Max Verstappen says Formula 1's 2022 rulebook was not devised to halt Mercedes' dominance but rather to try and improve the racing up and down the field.
Mercedes has had the upper hand over its rivals since the introduction of F1's hybrid era in 2014, the German outfit imposing its technical excellence and steamrolling to seven consecutive Constructors' titles.
Little is expected to change next season on the back of only transitional rule changes. But the sport's 2022 regulation overhaul will hopefully provide a much-needed reset to Grand Prix racing's pecking order and a healthy dose of unpredictability.
Addressing the significant changes that will take hold in a little over twelve months, Mercedes boss Toto Wolff recently stated that "everything has been done to stop us". But Verstappen denies the dramatic new rule book was written with Mercedes in mind.
"No, I think those rules are just the result of new owners listening to teams and drivers," said the Red Bull charger in Turkey, quoted by Motorsport.com.
"They hear that it is really difficult to overtake and that we want more close racing.
"You could see the current issues at Imola for example. Valtteri drove around with a car that was three to four tenths slower because of the damage, but I couldn’t get past him.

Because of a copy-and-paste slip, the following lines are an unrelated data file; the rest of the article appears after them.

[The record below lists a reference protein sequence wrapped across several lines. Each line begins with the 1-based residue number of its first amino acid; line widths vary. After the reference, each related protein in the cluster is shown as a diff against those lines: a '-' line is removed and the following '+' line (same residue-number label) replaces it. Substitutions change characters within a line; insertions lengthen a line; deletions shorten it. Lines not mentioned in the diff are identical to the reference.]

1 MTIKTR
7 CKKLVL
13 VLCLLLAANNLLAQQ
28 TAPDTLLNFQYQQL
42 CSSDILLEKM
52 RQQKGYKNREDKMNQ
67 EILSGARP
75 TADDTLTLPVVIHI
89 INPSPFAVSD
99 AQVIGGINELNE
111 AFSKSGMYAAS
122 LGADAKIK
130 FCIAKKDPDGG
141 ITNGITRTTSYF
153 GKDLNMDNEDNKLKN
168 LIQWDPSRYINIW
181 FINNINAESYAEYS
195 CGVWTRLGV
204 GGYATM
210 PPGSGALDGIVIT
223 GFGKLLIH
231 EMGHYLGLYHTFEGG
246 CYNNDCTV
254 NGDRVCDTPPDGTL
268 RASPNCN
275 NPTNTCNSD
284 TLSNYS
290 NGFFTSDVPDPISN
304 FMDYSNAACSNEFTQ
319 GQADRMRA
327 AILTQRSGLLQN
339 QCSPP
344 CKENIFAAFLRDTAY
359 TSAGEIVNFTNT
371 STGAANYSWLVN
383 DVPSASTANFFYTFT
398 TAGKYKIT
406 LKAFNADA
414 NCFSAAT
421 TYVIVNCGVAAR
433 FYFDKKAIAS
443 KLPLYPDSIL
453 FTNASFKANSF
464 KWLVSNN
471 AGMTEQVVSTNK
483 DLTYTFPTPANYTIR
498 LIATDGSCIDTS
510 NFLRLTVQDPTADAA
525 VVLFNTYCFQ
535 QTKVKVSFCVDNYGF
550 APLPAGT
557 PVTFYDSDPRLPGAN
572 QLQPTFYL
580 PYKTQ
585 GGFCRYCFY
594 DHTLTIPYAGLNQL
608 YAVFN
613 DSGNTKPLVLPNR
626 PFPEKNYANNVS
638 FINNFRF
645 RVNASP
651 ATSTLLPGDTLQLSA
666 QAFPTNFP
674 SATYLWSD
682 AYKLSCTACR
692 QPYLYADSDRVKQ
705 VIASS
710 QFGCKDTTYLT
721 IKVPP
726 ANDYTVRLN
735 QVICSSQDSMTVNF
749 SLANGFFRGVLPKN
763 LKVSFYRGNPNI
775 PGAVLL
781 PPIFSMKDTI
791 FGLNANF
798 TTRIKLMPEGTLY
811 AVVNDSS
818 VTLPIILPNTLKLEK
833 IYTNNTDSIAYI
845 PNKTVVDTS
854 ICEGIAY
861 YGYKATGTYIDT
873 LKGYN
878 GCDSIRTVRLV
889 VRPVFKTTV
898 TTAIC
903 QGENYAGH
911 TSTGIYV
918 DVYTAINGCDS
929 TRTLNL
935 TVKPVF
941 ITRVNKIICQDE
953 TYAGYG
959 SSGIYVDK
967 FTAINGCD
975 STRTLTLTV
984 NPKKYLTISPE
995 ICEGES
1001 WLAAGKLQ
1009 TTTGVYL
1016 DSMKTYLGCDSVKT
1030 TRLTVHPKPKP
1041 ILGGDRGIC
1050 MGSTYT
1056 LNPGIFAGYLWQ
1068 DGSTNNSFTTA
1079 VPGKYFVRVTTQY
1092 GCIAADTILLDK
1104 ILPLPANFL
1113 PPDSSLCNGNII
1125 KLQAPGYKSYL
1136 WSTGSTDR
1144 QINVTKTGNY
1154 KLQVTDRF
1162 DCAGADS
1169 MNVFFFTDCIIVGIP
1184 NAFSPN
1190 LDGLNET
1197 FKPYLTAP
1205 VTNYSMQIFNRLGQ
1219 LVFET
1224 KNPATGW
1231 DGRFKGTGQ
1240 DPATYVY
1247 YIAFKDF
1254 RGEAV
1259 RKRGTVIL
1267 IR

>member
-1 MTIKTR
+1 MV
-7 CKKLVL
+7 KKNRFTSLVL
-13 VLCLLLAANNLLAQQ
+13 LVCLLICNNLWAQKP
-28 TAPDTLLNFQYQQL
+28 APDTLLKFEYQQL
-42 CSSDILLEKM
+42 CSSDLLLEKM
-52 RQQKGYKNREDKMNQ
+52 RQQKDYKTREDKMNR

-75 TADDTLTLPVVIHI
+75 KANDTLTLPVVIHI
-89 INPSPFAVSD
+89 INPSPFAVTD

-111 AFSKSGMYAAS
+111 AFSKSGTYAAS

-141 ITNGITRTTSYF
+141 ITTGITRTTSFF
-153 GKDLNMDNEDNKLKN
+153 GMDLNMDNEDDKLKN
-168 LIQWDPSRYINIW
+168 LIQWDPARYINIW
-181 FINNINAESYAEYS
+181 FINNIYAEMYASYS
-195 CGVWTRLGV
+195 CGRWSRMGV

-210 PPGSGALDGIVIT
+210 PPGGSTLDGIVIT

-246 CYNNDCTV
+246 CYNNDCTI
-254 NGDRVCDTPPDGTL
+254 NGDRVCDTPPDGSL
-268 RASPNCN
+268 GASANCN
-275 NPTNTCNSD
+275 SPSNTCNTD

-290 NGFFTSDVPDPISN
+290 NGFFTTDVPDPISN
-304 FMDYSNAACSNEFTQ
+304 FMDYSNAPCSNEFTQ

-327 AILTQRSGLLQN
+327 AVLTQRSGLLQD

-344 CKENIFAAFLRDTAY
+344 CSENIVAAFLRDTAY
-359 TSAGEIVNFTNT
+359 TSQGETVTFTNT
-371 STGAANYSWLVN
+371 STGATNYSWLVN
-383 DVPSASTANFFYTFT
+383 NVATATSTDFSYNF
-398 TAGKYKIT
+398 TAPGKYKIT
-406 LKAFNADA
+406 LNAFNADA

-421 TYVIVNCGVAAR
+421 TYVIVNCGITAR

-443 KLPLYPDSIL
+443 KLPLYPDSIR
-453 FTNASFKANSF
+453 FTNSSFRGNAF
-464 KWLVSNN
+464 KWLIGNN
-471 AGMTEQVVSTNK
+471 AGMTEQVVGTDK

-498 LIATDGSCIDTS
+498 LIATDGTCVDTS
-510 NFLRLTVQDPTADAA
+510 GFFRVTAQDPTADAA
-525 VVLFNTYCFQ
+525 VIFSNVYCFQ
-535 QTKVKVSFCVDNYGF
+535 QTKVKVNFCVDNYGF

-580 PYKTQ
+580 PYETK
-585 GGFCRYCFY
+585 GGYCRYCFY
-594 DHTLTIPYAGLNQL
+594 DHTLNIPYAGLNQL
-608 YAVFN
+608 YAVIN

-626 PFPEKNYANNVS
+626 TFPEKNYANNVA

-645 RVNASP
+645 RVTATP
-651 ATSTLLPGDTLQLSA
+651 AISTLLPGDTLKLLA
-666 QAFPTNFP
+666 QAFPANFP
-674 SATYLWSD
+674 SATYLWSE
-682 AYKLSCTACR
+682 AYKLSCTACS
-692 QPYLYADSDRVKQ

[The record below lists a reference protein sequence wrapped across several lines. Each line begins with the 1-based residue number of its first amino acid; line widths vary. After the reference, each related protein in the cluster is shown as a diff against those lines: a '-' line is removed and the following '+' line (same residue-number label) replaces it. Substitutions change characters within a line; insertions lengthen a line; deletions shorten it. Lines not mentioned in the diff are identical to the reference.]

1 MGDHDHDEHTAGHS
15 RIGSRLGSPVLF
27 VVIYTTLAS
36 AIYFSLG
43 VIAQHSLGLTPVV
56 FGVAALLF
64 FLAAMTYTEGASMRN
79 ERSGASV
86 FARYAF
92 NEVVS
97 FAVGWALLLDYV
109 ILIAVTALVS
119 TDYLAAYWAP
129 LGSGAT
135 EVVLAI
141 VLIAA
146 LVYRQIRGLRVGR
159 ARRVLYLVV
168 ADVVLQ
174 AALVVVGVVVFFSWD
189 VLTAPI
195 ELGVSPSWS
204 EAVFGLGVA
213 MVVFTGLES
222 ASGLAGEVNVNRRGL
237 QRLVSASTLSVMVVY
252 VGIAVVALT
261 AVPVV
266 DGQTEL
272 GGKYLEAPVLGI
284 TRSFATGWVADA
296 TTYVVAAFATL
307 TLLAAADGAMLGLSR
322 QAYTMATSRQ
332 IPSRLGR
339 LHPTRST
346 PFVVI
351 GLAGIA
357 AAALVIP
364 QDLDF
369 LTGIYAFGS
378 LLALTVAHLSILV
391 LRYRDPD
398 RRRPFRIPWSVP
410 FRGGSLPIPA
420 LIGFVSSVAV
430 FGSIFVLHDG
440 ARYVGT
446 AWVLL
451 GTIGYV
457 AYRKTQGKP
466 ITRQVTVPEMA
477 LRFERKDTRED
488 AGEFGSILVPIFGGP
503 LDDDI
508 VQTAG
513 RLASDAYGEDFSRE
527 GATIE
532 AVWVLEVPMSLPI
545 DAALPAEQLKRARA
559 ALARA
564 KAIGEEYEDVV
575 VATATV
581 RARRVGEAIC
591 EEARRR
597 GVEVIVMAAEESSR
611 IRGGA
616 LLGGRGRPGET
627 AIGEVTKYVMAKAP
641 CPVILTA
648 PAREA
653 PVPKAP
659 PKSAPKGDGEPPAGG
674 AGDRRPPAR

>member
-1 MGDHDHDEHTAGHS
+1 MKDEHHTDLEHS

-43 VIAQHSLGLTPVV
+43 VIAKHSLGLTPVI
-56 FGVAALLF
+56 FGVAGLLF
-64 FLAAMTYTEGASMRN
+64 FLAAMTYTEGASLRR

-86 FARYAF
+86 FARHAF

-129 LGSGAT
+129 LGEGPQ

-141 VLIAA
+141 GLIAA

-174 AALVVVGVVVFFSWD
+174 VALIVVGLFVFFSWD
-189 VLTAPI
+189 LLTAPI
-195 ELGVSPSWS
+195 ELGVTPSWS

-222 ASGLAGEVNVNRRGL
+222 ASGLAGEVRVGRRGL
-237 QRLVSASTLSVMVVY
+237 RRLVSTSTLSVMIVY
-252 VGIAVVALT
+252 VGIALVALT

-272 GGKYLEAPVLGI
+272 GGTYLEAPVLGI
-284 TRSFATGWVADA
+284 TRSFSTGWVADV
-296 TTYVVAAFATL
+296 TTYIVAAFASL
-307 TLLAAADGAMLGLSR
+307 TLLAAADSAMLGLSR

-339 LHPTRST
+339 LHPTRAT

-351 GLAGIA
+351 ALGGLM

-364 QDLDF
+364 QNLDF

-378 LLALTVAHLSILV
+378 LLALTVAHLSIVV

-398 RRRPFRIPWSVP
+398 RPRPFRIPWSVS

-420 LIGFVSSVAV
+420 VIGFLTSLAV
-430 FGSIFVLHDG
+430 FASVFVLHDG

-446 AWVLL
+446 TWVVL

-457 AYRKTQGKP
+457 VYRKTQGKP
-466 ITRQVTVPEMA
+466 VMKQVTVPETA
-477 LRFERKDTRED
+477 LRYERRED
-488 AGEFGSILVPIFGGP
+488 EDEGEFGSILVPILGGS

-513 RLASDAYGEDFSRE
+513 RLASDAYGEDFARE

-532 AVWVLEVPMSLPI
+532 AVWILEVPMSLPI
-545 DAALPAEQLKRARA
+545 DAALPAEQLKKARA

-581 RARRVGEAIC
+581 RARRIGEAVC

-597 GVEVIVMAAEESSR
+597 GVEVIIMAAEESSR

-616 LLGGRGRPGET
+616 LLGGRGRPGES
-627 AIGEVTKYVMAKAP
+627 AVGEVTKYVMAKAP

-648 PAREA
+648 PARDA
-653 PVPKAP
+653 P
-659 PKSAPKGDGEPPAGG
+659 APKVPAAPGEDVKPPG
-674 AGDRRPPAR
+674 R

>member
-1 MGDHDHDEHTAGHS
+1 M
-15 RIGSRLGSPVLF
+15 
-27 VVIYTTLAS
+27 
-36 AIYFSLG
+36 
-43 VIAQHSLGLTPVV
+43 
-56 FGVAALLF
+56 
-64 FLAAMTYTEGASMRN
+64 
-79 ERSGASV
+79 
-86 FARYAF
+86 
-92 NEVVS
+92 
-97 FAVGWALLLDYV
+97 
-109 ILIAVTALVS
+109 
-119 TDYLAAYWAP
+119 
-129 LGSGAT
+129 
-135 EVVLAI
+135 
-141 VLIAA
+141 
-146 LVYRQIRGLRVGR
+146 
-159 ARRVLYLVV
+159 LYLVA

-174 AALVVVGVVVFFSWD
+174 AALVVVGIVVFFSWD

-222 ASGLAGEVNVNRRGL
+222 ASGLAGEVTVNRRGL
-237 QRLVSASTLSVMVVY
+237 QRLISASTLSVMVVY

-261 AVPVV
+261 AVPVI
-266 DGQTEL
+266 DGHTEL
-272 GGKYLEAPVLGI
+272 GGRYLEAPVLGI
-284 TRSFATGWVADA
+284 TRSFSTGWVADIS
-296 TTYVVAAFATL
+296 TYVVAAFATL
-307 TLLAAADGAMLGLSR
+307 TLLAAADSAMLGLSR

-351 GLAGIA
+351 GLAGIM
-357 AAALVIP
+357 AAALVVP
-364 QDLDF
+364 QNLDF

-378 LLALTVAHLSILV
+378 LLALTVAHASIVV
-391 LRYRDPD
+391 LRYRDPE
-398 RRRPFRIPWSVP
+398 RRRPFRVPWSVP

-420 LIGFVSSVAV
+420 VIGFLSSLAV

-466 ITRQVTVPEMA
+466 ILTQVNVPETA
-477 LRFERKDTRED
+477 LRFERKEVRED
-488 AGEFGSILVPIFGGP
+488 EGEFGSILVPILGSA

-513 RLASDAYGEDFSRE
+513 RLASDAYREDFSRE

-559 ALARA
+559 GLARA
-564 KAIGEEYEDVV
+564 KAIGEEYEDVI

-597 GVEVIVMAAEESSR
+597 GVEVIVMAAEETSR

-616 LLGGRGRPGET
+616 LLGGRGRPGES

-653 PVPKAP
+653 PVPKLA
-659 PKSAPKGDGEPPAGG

"Even though I was much faster, you could see that once I did get past him. We have to find a solution for that."
The Dutchman drew a parallel with MotoGP to highlight how qualifying is less of a decisive factor compared to F1. Verstappen hopes the new rules will have a similar impact on F1.
"We need the racing in F1 to be more exciting and drivers to be able to follow other cars more closely and not that qualifying is the deciding factor during a race weekend as it is right now," Verstappen added.
"Take a look at the MotoGP championship for example. Even if you qualify tenth, you can still win the race.
"That hardly happens in Formula 1, just because it's so difficult to follow other cars at most of our circuits.
"I think that's why the new regulations are coming in from 2022 onwards. And whether those new rules will slow Mercedes down or not, you can't even say that at this moment."